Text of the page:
The Supreme Court Has Just Stolen Our Golden Anniversary

It's been a ghastly week for heterosexual married couples.

My wife (one woman) and I (one man) have just completed forty-nine years of marriage. Until Tuesday, when the Supreme Court overturned the Defense of Marriage Act, we had meant to celebrate the date with a couple of very good friends. We had even started planning to mark our Golden Anniversary next year with a blowout party for 600 of our closest friends plus our two children and their families from Brooklyn and LA.

Now all those plans have been wrecked. How can we celebrate our Golden Anniversary when the Supreme Court of these United States has just made a grotesque mockery of marriage itself?

This sort of question never dents the brains of those who say that same-sex couples must be allowed to marry. They claim instead that legalizing same-sex marriage does no INJURY to heterosexual couples, that it doesn't hurt us in any way. But I'm here to tell you that my wife and I are now in pain. Deep pain. Heartbreak. We had no 49th anniversary dinner this week, and there will be no party for our Golden Anniversary. On the contrary, we will spend the date separately mourning for an institution that has survived for thousands of years, but has now been killed by a single, brutal, unconscionably reckless decision.

You may wonder how such a decision could kill any institution that has somehow withstood a divorce rate near 50 percent. But even though Christ emphatically forbade divorce -- "What therefore God has joined together, let not man put asunder" (Mark 10:9) -- it has long been allowed by all Christian sects including the Catholic church, which officially forbids divorce but routinely allows "annulments" -- even of marriages that have lasted many years and produced several children. Consequently, while only about half of all married couples stay together for life, as marriage vows traditionally require, the breakup of their unions does no harm at all to the stability of marriage. It's strictly a matter of numbers. While a divorce rate of 50 percent leaves the institution intact, a gay marriage rate of as little as 5 percent can destroy it. That's how insidious gay marriage is.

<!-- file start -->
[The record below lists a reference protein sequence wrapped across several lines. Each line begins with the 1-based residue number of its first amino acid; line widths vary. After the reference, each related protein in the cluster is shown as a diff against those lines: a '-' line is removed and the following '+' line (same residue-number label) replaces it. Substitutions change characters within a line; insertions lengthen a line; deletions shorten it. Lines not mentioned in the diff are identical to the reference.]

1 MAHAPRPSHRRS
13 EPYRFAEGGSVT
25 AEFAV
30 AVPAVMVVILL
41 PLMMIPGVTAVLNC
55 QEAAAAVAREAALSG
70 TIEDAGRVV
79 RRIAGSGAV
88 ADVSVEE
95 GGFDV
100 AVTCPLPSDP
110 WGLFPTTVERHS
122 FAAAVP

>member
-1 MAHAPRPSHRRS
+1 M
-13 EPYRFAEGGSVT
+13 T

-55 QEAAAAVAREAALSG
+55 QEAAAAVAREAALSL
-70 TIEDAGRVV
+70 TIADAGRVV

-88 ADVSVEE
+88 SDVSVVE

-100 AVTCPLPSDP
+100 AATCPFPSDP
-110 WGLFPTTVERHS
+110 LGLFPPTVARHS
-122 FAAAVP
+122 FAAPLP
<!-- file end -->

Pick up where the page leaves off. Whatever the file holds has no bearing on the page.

Equally insidious is the argument that gays deserve equality. In his majority opinion, Justice Anthony Kennedy strikes down DOMA because it denies "the equal liberty of persons that is protected by the Fifth Amendment." But gays are no more equal to straights than homophobically righteous conservatives are to leftist nuts. For that reason, gay "marriage" will never equal traditional marriage.

This decision puts us on a bullet train to chaos. The next thing you know, dogs will marry cats, mice will marry rats, and -- worst of all -- Democrats will marry Republicans. (Any theologian will tell you that the so-called "marriage" of James Carville and Mary Matalin violates natural law as well as the laws of God.)

And please don't ask me to cheer for Edith Windsor, who brought the case against DOMA because she would otherwise have had to pay $363,053 in estate taxes on what she inherited from her same-sex spouse. That figure is FAR less than my wife and I will now have to pay to reconstruct our house.

Because we can no longer live together but cannot bear to leave the house, we will have to build a brick wall right down the middle of it. Just to get permission for this arrangement in our neighborhood will cost us -- in legal fees -- at least fifty grand. Then the house itself must be reconfigured. On her side of the new wall, she'll need a new Jacuzzi, a new kitchen, and a new living room; on my side I'll need a new exercise room, a new dining room, and a new stairway. Since no builder we know has ever done this kind of job before, we've so far had only ballpark estimates STARTING at 1.3 million.

And guess how far we'd get if we took OUR case to the Supreme Court.